If this is getting off-subject for your discussion forum feel free to contact me at my private e-mail address.

Regards,

Loffy

Loffy
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Posts: 35
Joined: 15 Aug 2019 11:32

Re: integer or string to binary

Unread post by Loffy » 5 Sep 2019 6:31

I have found the issue at the heart of my problem.

Please consider this discussion thread complete.

Regards,

Loffy

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Thomas Linder Puls
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Re: integer or string to binary

Unread post by Thomas Linder Puls » 5 Sep 2019 11:09

If you are dealing with something that has a certain "struct" layout, then you can (most likely) create a functor domain that has a the same layout.

It you are dealing with an array the are a number of array classes that be used to deal with it.

Finally, you can use inputStream_binary/outputStream_binary to fetch/put data sequentially.

You can find additional information about some of this in Memory Handling.

I would be careful about concatenation, it is a source of inefficiency.

Ben's problem could also be solved like this:

Code: Select all

        String8 = string8::mapFromString(String),         BS = outputStream_binary::new(),         BS:writeBytes(convert(pointer, String8), string8::length(String8)),         Binary = BS:getBinary(),         stdio::writef("%\n", Binary2),
Regards Thomas Linder Puls
PDC

Loffy
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Posts: 35
Joined: 15 Aug 2019 11:32

Re: integer or string to binary

Unread post by Loffy » 5 Sep 2019 13:27

Thomas,

Thanks for your reply.

I am an oldish dog, and I am learning new tricks every day, though sometimes slower than a new dog would.

My problem resolved around two points:

1. I did not understand Unicode. Loading a few files into a hex editor fixed that problem.

2. The strong typing in Visual Prolog was at first a real pain, though now after re-visting my code and getting all of my declarations clear, I have fixed those problems and now the strong typing will help me.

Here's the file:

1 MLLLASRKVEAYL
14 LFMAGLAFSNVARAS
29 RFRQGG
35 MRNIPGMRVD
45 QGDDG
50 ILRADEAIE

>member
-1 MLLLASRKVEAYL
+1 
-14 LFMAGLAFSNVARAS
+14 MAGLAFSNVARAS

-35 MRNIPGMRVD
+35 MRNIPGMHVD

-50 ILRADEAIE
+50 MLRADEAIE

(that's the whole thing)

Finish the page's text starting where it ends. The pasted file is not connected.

I owe you a little understanding of what I am attempting to do, though I will not elaborate further than saying I am attempting to simulate/emulate the operations of a quantum computer. That requires operation at the classical bit level plus some more sophistication.

I still do not know if I can do this, but I will try and it is fun, especially for an old dog in retirement.

Regards,

Loffy

B.Hooijenga
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Joined: 11 Jul 2002 23:01

Re: integer or string to binary

Unread post by B.Hooijenga » 5 Sep 2019 14:14

Loffy,

The type unsigned uses 32 bits and an unsigned8 uses 8 bits
Both types are just a sequence of bits.
There is no principal difference.
Visual Prolog uses the bitsize to define them.

Visual Prolog has a class for bit-operations.
The class uses unsigned. But I think you can use them for whatever you want to prove.

Most Visual Prolog application-programmers are using the high level of abstraction VIP allows.
But it is very well possible these days to write more close to the hardware.
As Thomas demonstrates with my program.

Thomas, thank you.

Your solution, inspires me to speeding up some routines.


Kind greetings

Ben